The production trifecta will produce drawings for the carpenter of what they expect the set to look like for each act. The carpenter and their team are in charge of the set changes between acts – all in the short span of the intermission. ‘When preparing for a production, I always look at how to coordinate set changes as efficiently as possible. You have to be creative and innovative, because we only have 20 minutes to move and put away set pieces.’ At DNO&B, the stagecraft team works in quadrants, which are designated sections at the right, left and back of the stage. These quadrants have the same measurements as the stage itself. ‘It’s much like a jigsaw puzzle. We rotate the sets to the different quadrants: after Act 1, its set is moved to the Act 3 quadrant and the set for Act 3 goes to the Act 2 quadrant. The Act 2 set is moved to the stage, and so on. This works really well, also in that everything is back in its rightful place once the performance has ended.’

As soon as the curtain falls, the behind-the-scenes show starts: the stage scenery needs to be changed. How does a relatively small team do it in just 20 minutes? ‘Most theatres use set pieces on wheels. We do as well, but we also use stage platforms and air cushions, much like a hovercraft.’ A compressor containing some 192,000 litres of compressed air pushes air into the cushions under the platform. ‘There’s about 8 bar coming through the compressor hose. Just to compare: a car tyre is typically inflated to a pressure of about 2 bar, a bike tyre takes around 1 bar. So the pressure on the platforms is huge.’ The stage can take five platforms of about 3 by 16 metres and every platform rests on 12 air cushions. ‘Every platform can be manoeuvred separately, which allows us to move the set pieces with military precision, even if they weigh a ton. The air cushions counterbalance the weight. When the platform with the right set is on the stage, we decompress the air cushions and make sure that the platform is level with the stage.’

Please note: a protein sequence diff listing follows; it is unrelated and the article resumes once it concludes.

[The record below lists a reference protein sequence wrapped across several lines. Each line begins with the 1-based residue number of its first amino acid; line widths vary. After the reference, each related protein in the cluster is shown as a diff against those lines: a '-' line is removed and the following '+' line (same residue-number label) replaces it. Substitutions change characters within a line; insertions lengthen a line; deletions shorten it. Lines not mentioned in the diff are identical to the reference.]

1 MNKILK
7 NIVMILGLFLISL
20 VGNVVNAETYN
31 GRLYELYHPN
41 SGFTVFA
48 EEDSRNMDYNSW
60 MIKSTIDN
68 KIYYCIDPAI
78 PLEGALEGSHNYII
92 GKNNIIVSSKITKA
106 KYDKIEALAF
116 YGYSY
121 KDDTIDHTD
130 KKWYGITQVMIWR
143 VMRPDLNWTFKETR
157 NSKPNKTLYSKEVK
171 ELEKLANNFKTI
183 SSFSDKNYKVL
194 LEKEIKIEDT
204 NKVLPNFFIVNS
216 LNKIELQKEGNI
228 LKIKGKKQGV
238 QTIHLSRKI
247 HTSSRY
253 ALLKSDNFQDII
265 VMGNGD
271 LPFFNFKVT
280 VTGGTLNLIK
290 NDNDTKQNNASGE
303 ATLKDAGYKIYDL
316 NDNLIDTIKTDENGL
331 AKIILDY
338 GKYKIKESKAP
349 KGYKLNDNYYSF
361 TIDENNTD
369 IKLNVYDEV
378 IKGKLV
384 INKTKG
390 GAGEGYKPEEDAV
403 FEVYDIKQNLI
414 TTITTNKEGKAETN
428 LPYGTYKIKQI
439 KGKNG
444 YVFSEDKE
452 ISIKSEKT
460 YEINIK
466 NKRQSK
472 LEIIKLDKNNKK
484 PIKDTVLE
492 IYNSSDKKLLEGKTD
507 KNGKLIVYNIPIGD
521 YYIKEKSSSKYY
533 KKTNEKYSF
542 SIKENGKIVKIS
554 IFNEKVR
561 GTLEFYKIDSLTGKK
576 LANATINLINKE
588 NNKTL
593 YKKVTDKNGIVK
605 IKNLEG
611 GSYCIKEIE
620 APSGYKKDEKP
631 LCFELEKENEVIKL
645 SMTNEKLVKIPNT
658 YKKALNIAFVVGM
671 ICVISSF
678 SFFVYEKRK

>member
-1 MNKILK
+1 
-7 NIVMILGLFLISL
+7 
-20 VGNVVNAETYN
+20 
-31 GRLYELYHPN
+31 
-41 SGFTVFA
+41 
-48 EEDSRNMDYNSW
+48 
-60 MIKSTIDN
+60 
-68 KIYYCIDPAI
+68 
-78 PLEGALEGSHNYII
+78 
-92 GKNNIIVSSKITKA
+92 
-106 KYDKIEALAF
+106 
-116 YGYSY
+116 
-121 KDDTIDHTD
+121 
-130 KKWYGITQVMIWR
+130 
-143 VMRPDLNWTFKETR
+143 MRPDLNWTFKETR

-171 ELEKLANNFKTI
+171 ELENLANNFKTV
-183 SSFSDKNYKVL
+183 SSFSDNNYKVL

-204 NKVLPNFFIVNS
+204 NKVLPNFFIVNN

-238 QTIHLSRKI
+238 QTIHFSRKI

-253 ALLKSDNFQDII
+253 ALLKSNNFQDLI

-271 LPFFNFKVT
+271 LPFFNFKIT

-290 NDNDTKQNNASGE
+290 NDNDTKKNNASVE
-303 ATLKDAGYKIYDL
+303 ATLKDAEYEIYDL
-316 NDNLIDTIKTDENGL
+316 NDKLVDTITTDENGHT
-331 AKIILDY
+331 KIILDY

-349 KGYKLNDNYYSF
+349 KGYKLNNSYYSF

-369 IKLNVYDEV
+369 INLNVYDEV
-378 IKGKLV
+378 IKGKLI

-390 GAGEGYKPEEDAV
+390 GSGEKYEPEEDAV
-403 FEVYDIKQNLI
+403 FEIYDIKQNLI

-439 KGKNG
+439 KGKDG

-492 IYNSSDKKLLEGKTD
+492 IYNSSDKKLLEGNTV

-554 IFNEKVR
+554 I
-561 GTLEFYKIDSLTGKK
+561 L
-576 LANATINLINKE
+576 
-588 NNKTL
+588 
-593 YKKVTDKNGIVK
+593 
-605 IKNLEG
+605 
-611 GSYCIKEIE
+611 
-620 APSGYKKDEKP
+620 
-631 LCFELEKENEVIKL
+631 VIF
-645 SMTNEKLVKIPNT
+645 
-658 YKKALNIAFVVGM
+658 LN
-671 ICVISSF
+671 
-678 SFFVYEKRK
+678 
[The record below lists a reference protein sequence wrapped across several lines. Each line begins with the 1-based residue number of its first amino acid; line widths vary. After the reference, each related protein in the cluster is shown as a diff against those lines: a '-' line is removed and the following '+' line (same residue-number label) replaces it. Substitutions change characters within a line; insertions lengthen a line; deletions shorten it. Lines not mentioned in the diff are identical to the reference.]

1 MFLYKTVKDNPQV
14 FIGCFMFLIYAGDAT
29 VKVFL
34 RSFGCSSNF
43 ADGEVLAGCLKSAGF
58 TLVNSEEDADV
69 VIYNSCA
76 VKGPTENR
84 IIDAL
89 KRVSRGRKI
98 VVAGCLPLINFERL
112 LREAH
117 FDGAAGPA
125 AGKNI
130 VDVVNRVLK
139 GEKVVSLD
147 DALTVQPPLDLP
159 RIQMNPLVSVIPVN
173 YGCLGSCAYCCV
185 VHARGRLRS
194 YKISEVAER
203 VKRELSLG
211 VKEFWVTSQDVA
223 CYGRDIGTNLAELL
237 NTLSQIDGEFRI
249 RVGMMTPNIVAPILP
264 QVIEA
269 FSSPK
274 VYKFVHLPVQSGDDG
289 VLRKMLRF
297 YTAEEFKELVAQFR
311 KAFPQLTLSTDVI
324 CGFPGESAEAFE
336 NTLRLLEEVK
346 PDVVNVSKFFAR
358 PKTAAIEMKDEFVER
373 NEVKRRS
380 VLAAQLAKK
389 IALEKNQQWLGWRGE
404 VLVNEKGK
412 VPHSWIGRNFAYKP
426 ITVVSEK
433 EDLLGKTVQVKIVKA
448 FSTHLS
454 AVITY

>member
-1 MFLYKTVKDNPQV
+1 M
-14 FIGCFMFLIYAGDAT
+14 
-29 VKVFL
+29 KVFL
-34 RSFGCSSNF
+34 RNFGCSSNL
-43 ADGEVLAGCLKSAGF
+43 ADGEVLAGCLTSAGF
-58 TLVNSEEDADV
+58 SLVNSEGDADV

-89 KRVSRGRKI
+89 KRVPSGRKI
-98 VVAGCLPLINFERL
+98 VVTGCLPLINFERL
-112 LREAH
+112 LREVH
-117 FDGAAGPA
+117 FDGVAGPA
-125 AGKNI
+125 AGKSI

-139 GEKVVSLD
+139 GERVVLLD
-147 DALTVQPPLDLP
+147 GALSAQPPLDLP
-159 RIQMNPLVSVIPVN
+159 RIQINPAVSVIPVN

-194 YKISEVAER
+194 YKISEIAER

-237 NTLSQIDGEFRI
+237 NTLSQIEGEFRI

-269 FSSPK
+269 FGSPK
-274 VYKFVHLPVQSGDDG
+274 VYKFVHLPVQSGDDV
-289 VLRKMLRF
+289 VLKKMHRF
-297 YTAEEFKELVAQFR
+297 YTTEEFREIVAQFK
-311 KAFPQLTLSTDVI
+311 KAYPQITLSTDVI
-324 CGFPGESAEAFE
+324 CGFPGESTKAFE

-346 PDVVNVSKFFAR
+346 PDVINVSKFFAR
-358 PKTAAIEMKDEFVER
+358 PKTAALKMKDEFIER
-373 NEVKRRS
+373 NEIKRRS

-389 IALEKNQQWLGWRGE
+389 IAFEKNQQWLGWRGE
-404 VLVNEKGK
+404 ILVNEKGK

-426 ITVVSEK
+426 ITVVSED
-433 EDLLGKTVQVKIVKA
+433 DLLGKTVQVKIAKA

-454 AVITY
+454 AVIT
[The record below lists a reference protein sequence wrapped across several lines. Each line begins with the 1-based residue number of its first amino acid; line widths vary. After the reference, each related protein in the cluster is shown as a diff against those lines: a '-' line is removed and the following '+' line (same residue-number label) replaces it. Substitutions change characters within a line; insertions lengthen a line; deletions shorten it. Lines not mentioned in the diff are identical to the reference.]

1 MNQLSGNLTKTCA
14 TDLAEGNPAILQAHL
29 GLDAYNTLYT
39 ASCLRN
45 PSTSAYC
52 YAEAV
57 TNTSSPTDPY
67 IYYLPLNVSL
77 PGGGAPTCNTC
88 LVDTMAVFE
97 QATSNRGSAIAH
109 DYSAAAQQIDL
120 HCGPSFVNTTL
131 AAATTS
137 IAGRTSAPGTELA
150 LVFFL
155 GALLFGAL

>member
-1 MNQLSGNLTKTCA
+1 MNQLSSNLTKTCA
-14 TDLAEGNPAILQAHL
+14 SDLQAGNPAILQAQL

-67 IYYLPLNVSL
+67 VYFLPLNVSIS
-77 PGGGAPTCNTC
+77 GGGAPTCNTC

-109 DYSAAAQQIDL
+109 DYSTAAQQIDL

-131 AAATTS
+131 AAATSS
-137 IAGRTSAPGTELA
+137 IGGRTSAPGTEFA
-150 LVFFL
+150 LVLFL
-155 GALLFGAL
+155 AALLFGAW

World traveller

Because some of DNO&B’s performances are co-productions, the sets are shared by different theatres. Carpenters get to travel with the production, in the Netherlands and internationally: ‘I’ve travelled with ten containers of set pieces, just by myself or with the team. I’ve been all over the world. The US, Spain, Australia, you name it!’ A carpenter knows a set inside and out. That is why they get sent along to help build the set in another theatre. ‘I do the same thing there as I do at home. That makes me feel like a proud ambassador of DNO&B. I always try to make the set look its best – just like in our own theatre.’

‘I have been all over the world!’

Every theatre has its own way of working and the local people have their own customs and ideas. The carpenter works with the local team to recreate the production. ‘In the past, I’ve been assigned a team of 20 members who didn’t speak any English or another language I know. That was a bit of challenge.’ But somehow the teams always manage to create a stunning set. ‘We might not always speak the same language, but we theatre people invariably have the same mindset. We never fail to go all out to produce the most wonderful results!’